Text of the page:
TW: suicide

It’s confession time again. Are you ready for another one? Here it is: I was not a very good teenager. What I mean is that I was a total failure as a teenager. And when I say failure I really mean that, as far as typical teenager behavior goes, I did not conform to stereotypical teenager behavior hardly at all.

I was eighteen years old the first time I tried alcohol, unless you count the time I accidentally took wine at communion. I was raised in a church that only served grape juice; when I was invited to perform a musical solo at a neighboring church, I didn’t realize that one line served grape juice and the other served wine. That was an unpleasant, unwelcome surprise. And I have never smoked a cigarette or marijuana, never experimented with illegal drugs.

I was a teenager in the 1990s when grunge rock took over the airwaves. Nirvana, Pearl Jam, Soundgarden, Alice in Chains. If you were to ask me, I could probably only name a few of their songs. I was even in attendance when Pearl Jam was inducted into the Rock and Roll Hall of Fame in 2017 and honestly couldn’t have cared less. (I was really only there to see Journey, my favorite band with the greatest vocalist of all time, Steve Perry.) After all the fabulous rock music made in the 1970s and ’80s, I have to say that I felt totally ripped off by the music of my teenage years. It’s supposed to be the music of my generation, but I personally could not identify with it at all.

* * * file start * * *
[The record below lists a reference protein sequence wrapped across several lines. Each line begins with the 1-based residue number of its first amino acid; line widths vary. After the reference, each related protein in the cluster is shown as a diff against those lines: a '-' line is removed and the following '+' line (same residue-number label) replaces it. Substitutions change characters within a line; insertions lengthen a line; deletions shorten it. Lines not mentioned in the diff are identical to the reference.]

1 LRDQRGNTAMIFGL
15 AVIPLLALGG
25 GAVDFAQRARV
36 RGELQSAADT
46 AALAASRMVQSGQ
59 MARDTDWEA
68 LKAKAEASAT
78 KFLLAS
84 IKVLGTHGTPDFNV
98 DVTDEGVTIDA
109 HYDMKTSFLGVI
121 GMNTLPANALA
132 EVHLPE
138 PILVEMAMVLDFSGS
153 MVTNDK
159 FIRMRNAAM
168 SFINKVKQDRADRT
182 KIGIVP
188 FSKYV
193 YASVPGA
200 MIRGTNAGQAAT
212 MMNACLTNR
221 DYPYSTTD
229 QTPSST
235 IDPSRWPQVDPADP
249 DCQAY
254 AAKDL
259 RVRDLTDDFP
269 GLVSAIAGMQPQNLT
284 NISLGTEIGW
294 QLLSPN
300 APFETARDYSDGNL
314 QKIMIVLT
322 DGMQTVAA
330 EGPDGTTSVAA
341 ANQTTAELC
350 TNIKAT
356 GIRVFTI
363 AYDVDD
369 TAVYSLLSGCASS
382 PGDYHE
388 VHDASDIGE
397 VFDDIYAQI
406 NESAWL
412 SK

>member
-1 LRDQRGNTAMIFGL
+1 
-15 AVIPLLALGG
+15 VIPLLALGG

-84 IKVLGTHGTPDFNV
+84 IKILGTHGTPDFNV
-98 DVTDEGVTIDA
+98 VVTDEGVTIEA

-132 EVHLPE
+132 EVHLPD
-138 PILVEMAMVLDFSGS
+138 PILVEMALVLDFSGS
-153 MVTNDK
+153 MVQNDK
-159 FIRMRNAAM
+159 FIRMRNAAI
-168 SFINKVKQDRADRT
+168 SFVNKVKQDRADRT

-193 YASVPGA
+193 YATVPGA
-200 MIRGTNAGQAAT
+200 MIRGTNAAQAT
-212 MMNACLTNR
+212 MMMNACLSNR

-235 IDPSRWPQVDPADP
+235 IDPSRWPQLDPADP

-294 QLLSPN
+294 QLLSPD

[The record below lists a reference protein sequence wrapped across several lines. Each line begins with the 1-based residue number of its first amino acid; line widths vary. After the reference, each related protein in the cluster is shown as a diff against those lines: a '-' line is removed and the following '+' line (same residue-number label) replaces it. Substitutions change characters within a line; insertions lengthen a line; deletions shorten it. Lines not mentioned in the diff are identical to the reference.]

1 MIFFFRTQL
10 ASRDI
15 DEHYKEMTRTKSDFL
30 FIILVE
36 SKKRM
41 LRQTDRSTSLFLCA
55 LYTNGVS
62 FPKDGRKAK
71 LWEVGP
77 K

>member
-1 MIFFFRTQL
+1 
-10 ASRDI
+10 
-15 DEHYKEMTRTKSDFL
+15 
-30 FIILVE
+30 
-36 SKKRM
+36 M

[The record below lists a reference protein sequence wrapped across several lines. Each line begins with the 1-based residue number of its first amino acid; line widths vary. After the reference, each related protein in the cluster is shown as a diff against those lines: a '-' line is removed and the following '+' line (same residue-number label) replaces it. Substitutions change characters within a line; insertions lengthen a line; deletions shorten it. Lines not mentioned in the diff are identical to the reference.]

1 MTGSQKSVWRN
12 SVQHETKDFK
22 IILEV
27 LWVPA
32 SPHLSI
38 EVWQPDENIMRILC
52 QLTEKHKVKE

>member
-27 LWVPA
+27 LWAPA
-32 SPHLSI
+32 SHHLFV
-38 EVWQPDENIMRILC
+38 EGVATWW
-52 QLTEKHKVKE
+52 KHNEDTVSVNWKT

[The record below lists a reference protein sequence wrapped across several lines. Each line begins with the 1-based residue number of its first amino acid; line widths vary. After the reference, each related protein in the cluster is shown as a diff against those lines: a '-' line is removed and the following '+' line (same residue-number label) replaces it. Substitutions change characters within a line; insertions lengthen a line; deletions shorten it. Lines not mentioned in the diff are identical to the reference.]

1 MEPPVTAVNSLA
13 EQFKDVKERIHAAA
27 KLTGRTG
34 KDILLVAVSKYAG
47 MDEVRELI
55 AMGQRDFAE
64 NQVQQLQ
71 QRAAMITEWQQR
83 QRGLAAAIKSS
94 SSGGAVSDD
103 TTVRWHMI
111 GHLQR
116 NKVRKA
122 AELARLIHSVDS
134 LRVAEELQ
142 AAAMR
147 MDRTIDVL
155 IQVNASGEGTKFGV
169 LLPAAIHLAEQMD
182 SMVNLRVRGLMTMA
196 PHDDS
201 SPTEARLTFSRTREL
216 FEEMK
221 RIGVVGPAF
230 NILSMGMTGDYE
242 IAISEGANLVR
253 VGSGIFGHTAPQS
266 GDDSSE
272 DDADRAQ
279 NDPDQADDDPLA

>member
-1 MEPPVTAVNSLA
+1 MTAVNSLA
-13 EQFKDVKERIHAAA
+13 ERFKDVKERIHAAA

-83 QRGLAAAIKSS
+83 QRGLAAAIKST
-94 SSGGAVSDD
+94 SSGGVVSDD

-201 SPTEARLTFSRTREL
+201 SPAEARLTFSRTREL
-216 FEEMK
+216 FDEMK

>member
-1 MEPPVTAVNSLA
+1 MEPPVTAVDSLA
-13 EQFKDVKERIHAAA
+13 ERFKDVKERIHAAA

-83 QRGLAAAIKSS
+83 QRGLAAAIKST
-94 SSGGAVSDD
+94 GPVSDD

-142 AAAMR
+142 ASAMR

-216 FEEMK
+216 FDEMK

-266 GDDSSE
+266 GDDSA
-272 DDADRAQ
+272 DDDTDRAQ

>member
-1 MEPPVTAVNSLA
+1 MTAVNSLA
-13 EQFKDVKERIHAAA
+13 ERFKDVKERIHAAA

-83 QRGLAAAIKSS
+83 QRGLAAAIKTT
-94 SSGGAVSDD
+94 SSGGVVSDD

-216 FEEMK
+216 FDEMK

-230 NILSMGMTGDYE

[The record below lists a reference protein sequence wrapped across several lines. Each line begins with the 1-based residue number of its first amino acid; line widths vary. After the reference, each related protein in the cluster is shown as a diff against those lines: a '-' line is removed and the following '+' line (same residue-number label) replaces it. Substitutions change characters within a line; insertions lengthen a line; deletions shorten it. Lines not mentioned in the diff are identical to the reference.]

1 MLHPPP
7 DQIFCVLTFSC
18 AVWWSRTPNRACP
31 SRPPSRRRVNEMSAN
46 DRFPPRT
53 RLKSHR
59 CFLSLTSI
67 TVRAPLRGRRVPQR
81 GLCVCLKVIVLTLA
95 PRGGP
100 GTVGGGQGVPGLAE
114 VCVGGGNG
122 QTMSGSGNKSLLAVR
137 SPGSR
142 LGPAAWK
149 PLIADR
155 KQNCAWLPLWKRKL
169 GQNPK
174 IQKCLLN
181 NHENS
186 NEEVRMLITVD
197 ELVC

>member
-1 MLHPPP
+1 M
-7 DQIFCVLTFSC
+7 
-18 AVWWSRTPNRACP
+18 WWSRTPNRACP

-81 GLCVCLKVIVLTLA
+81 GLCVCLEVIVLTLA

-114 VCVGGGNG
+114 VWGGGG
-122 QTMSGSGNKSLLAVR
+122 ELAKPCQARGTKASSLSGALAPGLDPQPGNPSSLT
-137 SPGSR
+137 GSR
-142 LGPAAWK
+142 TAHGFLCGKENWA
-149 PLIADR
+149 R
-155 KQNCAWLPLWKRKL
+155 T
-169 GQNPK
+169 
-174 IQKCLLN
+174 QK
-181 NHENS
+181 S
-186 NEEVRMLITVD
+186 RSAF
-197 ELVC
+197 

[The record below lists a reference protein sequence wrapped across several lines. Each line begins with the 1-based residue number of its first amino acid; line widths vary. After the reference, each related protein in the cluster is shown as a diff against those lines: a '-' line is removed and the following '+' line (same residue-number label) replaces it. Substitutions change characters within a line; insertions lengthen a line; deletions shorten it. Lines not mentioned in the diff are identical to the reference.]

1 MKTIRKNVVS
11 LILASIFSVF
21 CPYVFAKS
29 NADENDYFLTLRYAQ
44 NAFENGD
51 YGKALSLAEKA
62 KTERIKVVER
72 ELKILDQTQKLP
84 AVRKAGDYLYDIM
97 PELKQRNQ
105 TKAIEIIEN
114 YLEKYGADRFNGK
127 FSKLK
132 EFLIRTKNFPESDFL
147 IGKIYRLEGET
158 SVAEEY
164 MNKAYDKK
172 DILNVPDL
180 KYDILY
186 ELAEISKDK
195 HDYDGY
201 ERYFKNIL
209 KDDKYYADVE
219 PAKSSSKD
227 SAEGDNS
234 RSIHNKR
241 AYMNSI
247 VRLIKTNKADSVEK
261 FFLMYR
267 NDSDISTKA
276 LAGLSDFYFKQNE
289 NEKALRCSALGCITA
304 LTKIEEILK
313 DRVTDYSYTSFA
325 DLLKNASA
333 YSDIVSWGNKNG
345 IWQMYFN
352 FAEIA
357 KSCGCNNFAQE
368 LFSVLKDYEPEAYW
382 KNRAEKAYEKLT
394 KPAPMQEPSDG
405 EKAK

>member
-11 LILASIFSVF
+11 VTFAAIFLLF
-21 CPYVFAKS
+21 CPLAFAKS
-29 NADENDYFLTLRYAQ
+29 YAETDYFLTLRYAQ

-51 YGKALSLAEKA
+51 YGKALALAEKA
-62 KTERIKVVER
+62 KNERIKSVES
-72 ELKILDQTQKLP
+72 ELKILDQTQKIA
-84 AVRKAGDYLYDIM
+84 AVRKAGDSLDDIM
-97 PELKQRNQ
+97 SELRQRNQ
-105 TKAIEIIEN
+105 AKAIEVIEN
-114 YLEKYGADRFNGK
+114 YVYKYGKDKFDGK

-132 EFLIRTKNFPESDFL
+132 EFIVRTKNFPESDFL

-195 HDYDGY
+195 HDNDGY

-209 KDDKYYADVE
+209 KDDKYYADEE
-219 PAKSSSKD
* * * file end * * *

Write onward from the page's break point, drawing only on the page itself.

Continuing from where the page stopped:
If you’re not familiar with grunge music, the name implies a lot about the genre. Filled with angst, its raw sound and dark undertones delve deep into trauma, neglect, social and emotional isolation, and a desire for things to be completely different than reality. Perfect music for the typical teenager. Unless that teenager is someone like me.

I couldn’t understand why the music had to sound so angry and unhappy. And what are they saying? I could never understand the lyrics, either. The singers’ voices sounded whiny to me and the guitars were harsh. As someone who has received extensive musical training, grunge music did not resonate with me at all and I made no effort to dig deeper into its underlying messaging.

It wasn’t until a few months ago that I discovered the meaning behind Pearl Jam’s 1991 monster hit Jeremy. I had no idea what that song was about until I stumbled upon an article recently and discovered the song was based on the real-life suicide of Jeremy Delle, a 15-year-old who shot himself in front of his English class in Texas. Suddenly the song had an entirely different meaning and gravitas to me.

At home drawing pictures
Of mountain tops
With him on top
Lemon yellow sun
Arms raised in a V

And the dead lay in pools of maroon below

Daddy didn’t give attention
Oh, to the fact that mommy didn’t care
King Jeremy the wicked
Oh, ruled his world

Jeremy spoke in class today
Jeremy spoke in class today

Clearly I remember
Pickin’ on the boy
Seemed a harmless little fuck
But we unleashed the lion

Gnashed his teeth and bit the recess lady’s breast

How could I forget
And he hit me with a surprise left
My jaw left hurting
Dropped wide open
Just like the day
Oh, like the day I heard

Daddy didn’t give affection, no
And the boy was something that mommy wouldn’t wear